With lots of government information being published and used during the COVID-19 pandemic, there is a lot of opportunity to apply effective design when it comes to infographics and data visualization. Here is an example of the Queensland Government in Australia providing a table to compare the symptoms between COVID-19, Common Cold and the Flu

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Personally I find the use of long tables difficult for making comparisons, but much more suited to the display of data, but in this case there may be some good reason for doing so:

  1. There are three well defined conditions that people are presenting with so there are not too many comparisons across the page
  2. The information is critically important and very easy to get confused so diagrams might be less useful for self-diagnosis purposes
  3. It is easy to update or change information presented in this format

I think there are possible improvements that can be made, and I am wondering if there are examples of this type of information being published around the world that are good examples. I think improvements could include:

  • Grouping symptoms so that we can quickly see those shared by all three and those that are unique to each of the conditions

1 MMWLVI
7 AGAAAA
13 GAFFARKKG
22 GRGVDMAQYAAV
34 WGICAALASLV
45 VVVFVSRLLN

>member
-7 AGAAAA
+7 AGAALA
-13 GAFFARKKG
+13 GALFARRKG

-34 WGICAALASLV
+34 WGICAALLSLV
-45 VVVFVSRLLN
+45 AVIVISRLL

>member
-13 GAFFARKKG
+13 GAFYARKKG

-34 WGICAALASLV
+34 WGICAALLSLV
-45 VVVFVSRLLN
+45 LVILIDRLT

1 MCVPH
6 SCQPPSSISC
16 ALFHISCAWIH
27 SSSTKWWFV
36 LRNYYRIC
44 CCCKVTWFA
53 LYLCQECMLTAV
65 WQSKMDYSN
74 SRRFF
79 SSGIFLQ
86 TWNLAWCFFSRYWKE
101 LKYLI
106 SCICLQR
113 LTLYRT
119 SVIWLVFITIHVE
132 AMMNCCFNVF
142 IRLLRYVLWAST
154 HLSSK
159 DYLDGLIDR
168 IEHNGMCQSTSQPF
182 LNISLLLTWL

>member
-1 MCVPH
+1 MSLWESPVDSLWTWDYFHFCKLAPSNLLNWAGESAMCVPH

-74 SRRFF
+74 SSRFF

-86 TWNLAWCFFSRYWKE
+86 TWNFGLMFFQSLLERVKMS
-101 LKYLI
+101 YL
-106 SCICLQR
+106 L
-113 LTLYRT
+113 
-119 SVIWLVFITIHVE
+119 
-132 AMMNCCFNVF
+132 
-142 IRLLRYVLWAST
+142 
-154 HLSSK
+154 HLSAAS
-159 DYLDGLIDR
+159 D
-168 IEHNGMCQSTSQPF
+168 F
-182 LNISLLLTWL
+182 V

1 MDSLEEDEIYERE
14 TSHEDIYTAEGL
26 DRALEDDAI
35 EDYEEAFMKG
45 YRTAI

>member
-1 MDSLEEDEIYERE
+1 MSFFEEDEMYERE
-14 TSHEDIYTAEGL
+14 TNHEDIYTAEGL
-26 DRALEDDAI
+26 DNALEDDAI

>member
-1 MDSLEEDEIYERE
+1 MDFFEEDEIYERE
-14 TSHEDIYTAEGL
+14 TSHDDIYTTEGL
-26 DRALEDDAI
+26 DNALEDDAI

• Ordering the symptoms in order of most common to least common
  • Provide description of symptoms rather than the use of icons, which doesn't really add much more to the information
  • Use of colours to provide better contrast and for accessibility
  • 2
    It seems like what might be in order is a mechanism instead where a user is checking off their symptoms, and the system is returning both the likeliness (or commonalities) according to symptoms entered. It turns it from a static display to an exploratory tool. Have you seen anything interactive that's meaningful?
    – Mike M
    Aug 24, 2020 at 0:22
  • @MikeM I think you have a really good point there. Information is good but it needs to be immediately actionable when it comes to critical or time-sensitive details. I am probably going to put up a bounty to see if I can get some examples when it is eligible in a couple of days. I haven't seen anything really good out there yet, which is a surprise since I assume that there would be a few UX designers in government departments.
    – Michael Lai
    Aug 24, 2020 at 0:46

1 Answer 1


How to use this table? It is like goods comparison table in any online store. We can see that one disease has more blue boxes with 'Common' symptoms than another one. Obviously, this is not informative.

Looking at the table we should be warned if we need further testing so this should be used like questions asked by doctor. I'm not medical worker but I think the first question should be about loose of smell or cough. If everything is good with it so maybe other questions has no sense? So I think the main thing is the order of symptoms. Each next step should be a point of decision where to go - down for next COVID question or to right to another disease. In reality as for software developer the first row in a table should be sneezing which currently is the last one. Do you know why? :)

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